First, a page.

Flemish - Marriage and Family

Marriage. Marriage unites an adult male and female into an economic unit ideally distinct from the natal families of each. Marriages are arranged by the bride and groom themselves, but with family influence. The economic aspects of marriage are not often explicitly expressed (people prefer to say they marry because they love one another or they wish to raise children together), but marriage is clearly an economic partnership between spouses and between their natal Families. Notably, zelfstandige (self-employed) couples and farmers work together in income-producing enterprises. Compatibility in work, the willingness to divide labor, and a shared work ethic are important reasons to marry a particular spouse when anticipating this work in adulthood. Men and women typically marry for the first time in their teens or early twenties, and they begin childbearing soon thereafter. Families of two to four children are the norm. Second and subsequent marriages are common following the death of, or separation from, one's first spouse. Legal divorce is increasingly Common, but it is considered a misfortune particularly for Children and wives who depend economically on husbands. Coworking couples will find it expedient not to divorce when marital difficulties arise because divorce can have a detrimental effect on business. In such cases, couples will remain married but live apart, creating social-sexual alliances with others. There are few institutions that cater to the single adult. Subtle social sanctions are brought to bear on adults who remain single past the middle thirties without a legitimate reason, such as entry into the priesthood. Extramarital alliances, both purely sexual as well as those that result in children, are common for both men and women, but they are not often maintained openly. Wealthy Flemish men and women may maintain semipermanent liaisons for years. A secondary common-law spouse is not uncommon.

Domestic Unit. The nuclear family, composed of husband, wife, and their children, is the ideal family form. Coresident extended families are not common. Unmarried adults will commonly live with aged parents until marriage. Married couples establish new households when they wed, or shortly thereafter. Often in "business families," whose members work in the same trade, several nuclear families of kin will live in adjacent housing, next to or above the workspace. Old people who can no longer care for themselves are often cared for in old-age homes run by religious Orders, sociopolitical unions, or insurance organizations. There are similar institutions for the mentally and physically disabled and the mentally ill. In recent years, young unmarried adults have begun to live apart from parents in shared housing. Alternative households and unmarried cohabitation are still uncommon.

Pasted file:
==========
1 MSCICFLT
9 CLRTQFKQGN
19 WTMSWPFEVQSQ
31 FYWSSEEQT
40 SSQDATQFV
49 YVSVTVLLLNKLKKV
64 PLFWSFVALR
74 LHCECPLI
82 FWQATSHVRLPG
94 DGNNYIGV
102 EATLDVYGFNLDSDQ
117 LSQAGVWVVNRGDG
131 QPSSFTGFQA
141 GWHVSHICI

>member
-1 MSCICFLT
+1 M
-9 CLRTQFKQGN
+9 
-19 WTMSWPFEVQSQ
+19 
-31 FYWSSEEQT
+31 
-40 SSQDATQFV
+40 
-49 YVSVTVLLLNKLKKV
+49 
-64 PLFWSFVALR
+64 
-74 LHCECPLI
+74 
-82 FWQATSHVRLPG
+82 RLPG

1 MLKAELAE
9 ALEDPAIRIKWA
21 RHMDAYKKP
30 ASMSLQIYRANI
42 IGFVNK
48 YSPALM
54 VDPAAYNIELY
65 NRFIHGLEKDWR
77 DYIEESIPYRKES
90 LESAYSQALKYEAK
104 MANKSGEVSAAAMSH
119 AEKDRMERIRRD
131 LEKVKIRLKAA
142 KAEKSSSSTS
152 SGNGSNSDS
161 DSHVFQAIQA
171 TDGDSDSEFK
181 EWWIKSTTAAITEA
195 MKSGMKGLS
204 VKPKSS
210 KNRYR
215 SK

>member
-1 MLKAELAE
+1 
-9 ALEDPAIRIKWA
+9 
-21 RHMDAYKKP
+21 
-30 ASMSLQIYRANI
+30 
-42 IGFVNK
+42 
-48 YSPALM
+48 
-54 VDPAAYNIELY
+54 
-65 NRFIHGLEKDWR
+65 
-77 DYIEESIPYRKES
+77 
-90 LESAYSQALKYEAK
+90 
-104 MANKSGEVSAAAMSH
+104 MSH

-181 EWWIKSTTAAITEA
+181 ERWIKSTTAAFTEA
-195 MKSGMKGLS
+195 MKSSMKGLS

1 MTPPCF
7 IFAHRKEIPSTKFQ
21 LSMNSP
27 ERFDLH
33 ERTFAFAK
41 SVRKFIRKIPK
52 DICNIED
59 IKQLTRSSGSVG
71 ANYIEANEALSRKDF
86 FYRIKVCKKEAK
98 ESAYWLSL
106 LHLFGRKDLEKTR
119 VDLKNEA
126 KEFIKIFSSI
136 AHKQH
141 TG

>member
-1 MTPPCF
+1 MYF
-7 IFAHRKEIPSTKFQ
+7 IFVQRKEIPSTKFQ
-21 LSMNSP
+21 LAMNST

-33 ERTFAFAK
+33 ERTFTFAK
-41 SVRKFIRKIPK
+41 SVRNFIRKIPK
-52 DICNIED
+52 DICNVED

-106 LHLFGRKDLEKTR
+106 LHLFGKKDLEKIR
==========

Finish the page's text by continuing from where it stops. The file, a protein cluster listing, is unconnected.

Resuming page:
Inheritance. Inheritance is strictly partible and is governed by state laws. A property owner's estate is to be divided equally between legitimate heirs. If a spouse survives, he or she is entitled to use rights to the home the couple previously shared. Business property is handled as the personal property of the owner and willed separately in ways that often result in the disinheritance of individuals who invest years of labor in the business.

Socialization. Children are allowed carefree childhoods, without major work responsibilities. Creative, imaginative play is encouraged. Children are much loved and spoiled. Older relatives and neighbors and older children are charged with care of little ones, teaching them a rich children's Culture of play songs and rhymes as well as good behavior, which is defined as showing respect for elders, keeping quiet, following instructions well, and being resourceful. Willful and stubborn behavior on the part of children is tolerated and even admired as the first sign of a strong and independent character. Few children work, but the children of business owners often work part-time as "helpers" at as early as 8 years old. This experience is viewed as good preparation for following in a family trade. Flemish children are formally educated in schools, with the majority enrolled in private Catholic schools. After elementary grades, children are then either expressly guided to or given a choice between a trade-oriented education, a liberal education, professional training, or business training. An apprenticeship system survives in the halftime work-study programs of some vocational schools, but students still reside at their parents' home.

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